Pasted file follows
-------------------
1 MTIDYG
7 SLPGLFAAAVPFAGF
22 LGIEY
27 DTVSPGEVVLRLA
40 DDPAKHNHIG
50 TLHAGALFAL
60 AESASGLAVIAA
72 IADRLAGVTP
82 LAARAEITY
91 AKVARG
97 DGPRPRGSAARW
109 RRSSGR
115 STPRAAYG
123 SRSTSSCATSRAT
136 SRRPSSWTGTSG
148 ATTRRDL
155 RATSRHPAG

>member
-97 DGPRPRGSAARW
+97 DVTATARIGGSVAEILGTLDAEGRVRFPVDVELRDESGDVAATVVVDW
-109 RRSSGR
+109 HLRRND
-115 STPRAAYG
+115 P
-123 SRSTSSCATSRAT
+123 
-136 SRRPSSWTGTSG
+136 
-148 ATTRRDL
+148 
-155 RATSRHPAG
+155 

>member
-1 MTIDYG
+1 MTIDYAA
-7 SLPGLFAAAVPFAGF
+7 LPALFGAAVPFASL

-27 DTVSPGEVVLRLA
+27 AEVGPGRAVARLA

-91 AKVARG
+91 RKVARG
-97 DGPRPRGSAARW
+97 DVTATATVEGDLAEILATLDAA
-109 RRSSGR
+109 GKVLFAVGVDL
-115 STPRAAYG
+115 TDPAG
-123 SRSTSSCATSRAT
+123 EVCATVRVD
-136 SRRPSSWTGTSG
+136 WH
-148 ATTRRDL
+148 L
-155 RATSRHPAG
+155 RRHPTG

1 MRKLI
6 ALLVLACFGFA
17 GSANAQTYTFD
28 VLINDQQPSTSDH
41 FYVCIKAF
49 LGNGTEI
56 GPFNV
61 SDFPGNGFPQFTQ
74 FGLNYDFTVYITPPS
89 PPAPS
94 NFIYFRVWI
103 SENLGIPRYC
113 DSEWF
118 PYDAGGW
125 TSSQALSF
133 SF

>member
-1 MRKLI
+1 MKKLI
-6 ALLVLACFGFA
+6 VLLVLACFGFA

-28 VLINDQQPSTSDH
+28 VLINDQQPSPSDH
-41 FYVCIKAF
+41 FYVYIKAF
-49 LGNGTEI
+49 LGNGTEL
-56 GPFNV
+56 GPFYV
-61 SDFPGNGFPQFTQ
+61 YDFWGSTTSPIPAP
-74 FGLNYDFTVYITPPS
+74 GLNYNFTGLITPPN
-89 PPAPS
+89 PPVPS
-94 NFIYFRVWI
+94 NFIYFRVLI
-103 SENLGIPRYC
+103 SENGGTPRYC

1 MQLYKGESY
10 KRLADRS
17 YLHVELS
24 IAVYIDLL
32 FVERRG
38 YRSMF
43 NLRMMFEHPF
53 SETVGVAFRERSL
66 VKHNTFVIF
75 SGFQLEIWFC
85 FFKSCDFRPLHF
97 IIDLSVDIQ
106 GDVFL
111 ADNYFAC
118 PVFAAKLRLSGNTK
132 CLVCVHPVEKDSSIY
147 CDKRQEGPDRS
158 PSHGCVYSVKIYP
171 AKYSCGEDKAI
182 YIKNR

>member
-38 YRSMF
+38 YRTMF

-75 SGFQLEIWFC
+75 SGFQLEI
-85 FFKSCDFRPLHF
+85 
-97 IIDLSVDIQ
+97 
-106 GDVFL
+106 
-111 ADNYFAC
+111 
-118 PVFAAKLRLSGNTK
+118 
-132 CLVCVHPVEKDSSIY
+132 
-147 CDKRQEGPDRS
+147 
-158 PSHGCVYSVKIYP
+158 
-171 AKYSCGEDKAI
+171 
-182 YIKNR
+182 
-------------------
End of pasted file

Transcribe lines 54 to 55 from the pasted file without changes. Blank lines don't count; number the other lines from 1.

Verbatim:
-155 RATSRHPAG
+155 RRHPTG